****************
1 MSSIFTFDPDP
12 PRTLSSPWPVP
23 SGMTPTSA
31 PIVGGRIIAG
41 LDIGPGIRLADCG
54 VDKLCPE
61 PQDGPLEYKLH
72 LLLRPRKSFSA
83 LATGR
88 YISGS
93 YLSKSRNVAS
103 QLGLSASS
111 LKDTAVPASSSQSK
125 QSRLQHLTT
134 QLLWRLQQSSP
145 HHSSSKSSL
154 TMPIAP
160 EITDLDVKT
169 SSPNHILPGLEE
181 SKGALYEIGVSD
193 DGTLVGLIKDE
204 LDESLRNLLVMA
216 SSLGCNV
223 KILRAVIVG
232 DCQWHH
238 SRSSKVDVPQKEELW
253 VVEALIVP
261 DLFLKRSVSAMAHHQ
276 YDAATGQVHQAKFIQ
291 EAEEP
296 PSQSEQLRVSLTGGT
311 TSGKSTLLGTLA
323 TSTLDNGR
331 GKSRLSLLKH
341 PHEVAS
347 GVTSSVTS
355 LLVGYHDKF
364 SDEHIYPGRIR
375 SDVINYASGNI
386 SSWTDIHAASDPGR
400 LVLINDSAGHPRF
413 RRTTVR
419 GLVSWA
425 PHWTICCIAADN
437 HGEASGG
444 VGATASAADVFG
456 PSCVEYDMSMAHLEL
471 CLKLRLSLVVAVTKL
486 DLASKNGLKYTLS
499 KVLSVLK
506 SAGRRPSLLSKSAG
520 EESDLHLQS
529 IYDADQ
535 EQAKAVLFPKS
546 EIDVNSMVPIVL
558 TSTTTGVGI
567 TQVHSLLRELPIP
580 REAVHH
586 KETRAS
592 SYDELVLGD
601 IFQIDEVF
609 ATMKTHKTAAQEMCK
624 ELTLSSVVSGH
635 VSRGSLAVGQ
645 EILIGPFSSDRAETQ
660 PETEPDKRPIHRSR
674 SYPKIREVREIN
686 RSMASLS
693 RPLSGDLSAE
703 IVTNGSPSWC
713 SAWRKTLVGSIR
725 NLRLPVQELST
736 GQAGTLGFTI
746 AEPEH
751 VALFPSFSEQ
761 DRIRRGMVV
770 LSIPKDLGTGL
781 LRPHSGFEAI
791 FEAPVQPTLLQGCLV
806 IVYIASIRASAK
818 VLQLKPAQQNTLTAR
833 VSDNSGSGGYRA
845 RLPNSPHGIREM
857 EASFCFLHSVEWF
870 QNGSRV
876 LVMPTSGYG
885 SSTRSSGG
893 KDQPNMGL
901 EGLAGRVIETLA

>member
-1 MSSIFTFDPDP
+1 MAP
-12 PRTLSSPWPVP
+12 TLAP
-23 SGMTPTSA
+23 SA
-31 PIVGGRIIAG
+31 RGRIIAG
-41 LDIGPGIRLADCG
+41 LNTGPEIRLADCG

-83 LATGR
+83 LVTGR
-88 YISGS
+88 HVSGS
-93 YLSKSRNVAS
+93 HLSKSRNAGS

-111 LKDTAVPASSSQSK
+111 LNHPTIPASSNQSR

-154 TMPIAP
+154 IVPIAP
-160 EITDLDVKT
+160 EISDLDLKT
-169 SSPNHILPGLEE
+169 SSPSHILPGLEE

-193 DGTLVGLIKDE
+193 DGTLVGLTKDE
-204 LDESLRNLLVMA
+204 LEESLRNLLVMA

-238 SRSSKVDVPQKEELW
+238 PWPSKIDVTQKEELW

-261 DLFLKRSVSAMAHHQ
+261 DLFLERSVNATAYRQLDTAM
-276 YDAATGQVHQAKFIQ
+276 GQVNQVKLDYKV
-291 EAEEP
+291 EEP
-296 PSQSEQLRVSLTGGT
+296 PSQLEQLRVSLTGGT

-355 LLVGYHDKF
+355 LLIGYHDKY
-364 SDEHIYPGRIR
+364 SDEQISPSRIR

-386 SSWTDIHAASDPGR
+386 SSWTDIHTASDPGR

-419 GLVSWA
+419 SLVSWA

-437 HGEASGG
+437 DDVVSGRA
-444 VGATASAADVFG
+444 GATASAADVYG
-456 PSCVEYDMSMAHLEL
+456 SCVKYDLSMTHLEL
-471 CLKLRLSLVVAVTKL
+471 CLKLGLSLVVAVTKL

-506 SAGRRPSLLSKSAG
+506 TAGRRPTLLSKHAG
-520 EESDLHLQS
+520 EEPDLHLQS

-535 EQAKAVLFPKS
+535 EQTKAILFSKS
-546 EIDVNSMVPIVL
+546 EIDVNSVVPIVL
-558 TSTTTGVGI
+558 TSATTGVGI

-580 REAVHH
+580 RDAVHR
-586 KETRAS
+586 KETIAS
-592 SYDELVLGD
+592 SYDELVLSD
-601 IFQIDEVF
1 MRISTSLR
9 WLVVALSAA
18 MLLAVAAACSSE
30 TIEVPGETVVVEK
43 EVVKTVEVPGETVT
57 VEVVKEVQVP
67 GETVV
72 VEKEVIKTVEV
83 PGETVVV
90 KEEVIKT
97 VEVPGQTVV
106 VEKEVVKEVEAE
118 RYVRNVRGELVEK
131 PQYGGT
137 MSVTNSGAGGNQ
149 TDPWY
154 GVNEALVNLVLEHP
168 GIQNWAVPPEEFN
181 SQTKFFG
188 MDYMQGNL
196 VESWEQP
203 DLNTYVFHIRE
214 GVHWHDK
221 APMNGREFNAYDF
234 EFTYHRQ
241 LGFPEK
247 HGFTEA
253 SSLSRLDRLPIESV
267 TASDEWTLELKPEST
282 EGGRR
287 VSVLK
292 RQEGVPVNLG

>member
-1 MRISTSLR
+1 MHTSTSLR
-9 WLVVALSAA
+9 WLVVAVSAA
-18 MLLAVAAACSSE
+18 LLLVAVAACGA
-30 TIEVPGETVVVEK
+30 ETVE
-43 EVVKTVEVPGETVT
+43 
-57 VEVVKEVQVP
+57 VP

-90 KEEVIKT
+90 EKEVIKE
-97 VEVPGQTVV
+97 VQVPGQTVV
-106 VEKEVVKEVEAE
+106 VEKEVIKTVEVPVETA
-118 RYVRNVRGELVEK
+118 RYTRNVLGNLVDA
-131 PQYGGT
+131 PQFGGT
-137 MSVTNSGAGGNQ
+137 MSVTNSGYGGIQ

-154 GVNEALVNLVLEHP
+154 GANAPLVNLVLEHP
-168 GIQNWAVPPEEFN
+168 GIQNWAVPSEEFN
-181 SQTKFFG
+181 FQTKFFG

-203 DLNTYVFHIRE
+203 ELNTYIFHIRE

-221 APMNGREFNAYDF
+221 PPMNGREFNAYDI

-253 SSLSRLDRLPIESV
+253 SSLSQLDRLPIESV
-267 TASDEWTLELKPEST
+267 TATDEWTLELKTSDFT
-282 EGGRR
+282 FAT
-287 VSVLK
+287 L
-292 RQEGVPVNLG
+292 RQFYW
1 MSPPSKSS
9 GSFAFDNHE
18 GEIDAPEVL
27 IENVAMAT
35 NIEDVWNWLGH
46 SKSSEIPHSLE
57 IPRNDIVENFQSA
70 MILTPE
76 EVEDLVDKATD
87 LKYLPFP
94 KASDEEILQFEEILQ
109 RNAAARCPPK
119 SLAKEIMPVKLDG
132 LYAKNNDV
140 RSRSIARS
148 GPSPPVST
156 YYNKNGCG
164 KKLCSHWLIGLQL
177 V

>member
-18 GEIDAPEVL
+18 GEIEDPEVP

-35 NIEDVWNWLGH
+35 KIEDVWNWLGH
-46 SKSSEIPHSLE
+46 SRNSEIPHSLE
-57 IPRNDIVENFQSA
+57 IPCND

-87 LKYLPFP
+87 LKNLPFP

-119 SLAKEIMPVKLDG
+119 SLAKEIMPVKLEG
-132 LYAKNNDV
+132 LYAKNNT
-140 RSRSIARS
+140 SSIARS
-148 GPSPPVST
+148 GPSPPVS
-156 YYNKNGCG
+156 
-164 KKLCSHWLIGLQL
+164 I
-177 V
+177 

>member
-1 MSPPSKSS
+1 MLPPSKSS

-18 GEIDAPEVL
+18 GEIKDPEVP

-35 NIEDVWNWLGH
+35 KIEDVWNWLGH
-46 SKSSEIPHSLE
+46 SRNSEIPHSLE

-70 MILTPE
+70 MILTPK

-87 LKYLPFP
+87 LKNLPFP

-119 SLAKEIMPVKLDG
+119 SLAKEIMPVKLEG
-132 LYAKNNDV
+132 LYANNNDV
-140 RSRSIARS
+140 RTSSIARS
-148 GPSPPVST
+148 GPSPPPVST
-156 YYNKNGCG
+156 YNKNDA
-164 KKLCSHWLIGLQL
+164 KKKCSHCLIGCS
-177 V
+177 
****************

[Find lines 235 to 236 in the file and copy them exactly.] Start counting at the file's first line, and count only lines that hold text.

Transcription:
-287 VSVLK
+287 L